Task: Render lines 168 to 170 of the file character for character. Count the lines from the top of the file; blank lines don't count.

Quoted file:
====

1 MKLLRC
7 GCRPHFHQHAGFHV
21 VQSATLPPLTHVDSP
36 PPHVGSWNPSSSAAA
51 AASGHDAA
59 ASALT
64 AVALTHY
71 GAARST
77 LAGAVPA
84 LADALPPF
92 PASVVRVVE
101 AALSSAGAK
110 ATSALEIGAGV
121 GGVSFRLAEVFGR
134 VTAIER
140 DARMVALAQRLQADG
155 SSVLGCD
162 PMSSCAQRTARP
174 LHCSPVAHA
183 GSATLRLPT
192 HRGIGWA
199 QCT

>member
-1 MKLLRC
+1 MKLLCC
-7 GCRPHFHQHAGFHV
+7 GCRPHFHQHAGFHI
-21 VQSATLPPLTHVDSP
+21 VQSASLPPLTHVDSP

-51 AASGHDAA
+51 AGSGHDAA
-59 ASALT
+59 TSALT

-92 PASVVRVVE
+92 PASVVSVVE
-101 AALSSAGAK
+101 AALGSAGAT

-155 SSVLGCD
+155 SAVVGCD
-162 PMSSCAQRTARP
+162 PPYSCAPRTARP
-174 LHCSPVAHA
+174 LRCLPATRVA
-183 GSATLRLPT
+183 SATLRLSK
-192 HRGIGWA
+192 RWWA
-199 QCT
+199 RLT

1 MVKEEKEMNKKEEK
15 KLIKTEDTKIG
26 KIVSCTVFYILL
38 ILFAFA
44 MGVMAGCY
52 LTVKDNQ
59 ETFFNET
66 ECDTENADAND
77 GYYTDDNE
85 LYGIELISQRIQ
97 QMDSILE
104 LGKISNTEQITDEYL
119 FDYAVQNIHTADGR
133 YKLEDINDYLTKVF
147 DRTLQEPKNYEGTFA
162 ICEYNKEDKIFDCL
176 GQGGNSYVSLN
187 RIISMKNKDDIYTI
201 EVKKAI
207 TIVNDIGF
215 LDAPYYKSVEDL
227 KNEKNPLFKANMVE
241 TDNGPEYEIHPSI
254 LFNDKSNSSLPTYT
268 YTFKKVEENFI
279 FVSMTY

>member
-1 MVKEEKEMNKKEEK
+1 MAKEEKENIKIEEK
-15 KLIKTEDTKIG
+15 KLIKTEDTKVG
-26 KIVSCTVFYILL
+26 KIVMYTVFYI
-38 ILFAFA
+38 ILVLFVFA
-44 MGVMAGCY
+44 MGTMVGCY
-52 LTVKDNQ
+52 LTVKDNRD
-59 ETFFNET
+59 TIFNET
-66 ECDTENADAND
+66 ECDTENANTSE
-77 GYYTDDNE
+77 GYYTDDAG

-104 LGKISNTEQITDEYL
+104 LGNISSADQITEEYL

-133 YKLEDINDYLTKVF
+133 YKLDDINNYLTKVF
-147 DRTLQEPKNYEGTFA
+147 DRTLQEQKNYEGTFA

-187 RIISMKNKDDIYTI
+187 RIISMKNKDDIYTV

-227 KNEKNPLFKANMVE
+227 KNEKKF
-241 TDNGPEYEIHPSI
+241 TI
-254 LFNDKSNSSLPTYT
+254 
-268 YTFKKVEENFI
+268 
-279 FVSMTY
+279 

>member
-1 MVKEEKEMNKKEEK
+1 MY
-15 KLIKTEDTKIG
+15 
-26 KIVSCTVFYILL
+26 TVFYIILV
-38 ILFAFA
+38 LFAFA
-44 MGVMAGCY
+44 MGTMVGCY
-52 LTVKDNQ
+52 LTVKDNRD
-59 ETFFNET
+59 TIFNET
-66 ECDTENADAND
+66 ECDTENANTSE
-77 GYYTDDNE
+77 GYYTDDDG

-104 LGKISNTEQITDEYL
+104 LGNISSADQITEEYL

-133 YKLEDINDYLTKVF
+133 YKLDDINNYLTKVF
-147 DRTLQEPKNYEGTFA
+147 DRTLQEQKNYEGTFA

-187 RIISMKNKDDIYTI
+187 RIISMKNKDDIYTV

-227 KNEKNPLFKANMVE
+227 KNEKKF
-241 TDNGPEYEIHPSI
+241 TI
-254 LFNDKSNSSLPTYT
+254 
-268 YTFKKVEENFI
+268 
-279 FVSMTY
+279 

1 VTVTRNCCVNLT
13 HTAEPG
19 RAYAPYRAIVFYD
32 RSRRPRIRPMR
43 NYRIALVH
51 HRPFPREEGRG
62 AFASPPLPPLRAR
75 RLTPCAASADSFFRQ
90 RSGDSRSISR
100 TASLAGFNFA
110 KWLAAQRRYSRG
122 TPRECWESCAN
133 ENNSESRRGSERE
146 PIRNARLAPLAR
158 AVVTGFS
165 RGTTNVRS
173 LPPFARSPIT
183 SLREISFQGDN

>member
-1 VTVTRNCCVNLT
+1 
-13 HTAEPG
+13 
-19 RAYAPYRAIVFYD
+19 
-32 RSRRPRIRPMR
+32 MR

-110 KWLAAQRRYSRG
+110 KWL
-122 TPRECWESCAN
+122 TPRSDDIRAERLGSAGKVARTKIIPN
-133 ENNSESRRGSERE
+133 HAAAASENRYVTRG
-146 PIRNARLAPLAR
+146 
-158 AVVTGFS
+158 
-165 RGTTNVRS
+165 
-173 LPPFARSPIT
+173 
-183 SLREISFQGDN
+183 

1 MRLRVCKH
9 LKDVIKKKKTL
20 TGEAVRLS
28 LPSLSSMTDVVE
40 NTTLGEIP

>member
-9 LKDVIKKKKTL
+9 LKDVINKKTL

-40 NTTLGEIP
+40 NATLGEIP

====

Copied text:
>member
-1 VTVTRNCCVNLT
+1 